Monday, July 19, 2010

Pico de Gallo/Fresh Salsa

Salsa is one of my favourite condiments, but the store-brand stuff that I can afford is kind of gross, and the name brands can get expensive. I bought everything for this batch of salsa for about $1.50-2.00, and a jar of store-brand salsa runs about $2.50-3.00 or more. I really like salsa that's more chunky than liquidy, so making my own solves the problem. It's really easy, but here are a few hints to make it even better.

Start with Roma tomatoes, a white onion (not yellow), a lime (or bottled lemon juice), garlic (whole fresh cloves or jarred minced garlic), a bunch of fresh cilantro, and a jalapeno. You can use canned jalapenos, but I really prefer fresh. They're usually about $2/lb at my local store, and a single pepper doesn't weigh much at all.

Fresh salsa can sometimes be a little too onion-y, so I always soak my diced onions in cold water for about an hour and a half before I make anything with raw onions. Just dice them up, stick them in a bowl of cold water, and let sit for about an hour and a half. When you're ready to make salsa, drain them and pat dry with a towel. You'll get the flavour of the onions without the eye-burning raw onion taste. 

When your onions have finished soaking, you're ready to start the salsa. I usually use half of the jalapeno, and I like my salsa spicy so I leave the seeds in. If you prefer a milder salsa you can take the seeds out before finely mincing.

To cut tomatoes nice and small, use a very sharp chef's knife. A dull knife will require you to saw at the tomatoes and will just pulverize them.

Start by making a horizontal cut in the tomato half, but don't go all the way through. Leave the narrow end intact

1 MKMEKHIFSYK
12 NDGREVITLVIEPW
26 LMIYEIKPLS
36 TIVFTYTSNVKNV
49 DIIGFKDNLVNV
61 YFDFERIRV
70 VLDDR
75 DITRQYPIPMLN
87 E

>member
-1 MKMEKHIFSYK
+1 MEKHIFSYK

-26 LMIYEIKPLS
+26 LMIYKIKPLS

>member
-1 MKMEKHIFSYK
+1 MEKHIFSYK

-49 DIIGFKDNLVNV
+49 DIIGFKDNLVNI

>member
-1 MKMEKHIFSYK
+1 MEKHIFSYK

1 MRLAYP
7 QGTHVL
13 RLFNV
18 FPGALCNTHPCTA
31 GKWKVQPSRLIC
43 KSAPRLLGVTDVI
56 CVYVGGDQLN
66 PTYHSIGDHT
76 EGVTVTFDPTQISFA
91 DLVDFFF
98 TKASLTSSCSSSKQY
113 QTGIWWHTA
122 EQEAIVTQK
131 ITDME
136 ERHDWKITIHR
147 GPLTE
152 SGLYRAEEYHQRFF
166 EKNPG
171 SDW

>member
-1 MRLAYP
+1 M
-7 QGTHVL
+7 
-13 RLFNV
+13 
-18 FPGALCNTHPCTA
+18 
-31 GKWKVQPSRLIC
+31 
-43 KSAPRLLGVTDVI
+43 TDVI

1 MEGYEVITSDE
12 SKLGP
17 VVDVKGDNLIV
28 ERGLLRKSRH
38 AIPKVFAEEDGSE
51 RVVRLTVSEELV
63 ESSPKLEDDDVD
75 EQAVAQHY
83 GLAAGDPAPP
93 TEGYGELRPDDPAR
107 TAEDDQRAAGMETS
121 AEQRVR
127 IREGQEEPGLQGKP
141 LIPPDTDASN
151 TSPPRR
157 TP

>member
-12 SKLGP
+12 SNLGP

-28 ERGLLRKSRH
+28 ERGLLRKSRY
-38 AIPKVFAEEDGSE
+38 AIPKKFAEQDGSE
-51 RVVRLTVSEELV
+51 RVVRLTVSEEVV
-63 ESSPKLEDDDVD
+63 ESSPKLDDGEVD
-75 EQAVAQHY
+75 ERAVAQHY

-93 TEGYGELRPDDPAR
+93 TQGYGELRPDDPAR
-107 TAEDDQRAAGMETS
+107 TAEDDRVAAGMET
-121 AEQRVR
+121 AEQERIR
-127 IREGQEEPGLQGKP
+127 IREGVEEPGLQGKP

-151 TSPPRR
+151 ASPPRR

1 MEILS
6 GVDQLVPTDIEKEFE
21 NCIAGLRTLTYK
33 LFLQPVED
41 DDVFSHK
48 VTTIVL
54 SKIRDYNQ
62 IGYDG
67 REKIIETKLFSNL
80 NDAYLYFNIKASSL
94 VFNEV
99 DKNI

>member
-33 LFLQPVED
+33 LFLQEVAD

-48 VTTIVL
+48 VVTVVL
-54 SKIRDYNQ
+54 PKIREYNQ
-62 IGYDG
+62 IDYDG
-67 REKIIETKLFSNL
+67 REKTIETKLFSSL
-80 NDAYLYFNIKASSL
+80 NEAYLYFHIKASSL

Make another horizontal slice, leaving the end intact

Then proceed to finely dice the tomato. Leaving the end intact keeps the slices from sliding apart while you're dicing, so it's faster and you can cut smaller pieces easily.

When you chop the cilantro carefully separate the thicker stems from the leaves. You only want leaves in your salsa, and the tiny stems that they're attached to, not the main, woody stems.

Mince the garlic (or open the jar if you're using prepared garlic!). Mix everything together in a bowl. Season with salt and pepper to taste, and squeeze in half a lime (or a squirt of lemon juice). Sticking a fork in the lime and twisting helps get all the juice out so none is wasted.

Ta-da! Fresh salsa! 4 or 5 tomatoes will make enough for a party, or a couple of days worth of snacks and meals. Eat with tortilla chips, add to tacos, use instead of salad dressing on lettuce, or add to quesadillas.

  • 4 or 5 medium sized Roma tomatoes
  • 1/2 of a large white onion
  • 1/2 of a jalapeno
  • 2-3 cloves of garlic, or 2 teaspoons of jarred minced garlic
  • a handful of fresh cilantro leaves
  • 1/2 of a lime or a tablespoon of lime or lemon juice
  • salt and pepper to taste


  • Finely dice onion. Soak in cold water for 1.5 hours, then drain. 
  • Finely chop remaining ingredients. Discard jalapeno seeds before chopping for a milder salsa. 
  • Combine in a bowl, season with lime/lemon juice, salt, and pepper.
  • Refrigerate for an hour before serving.

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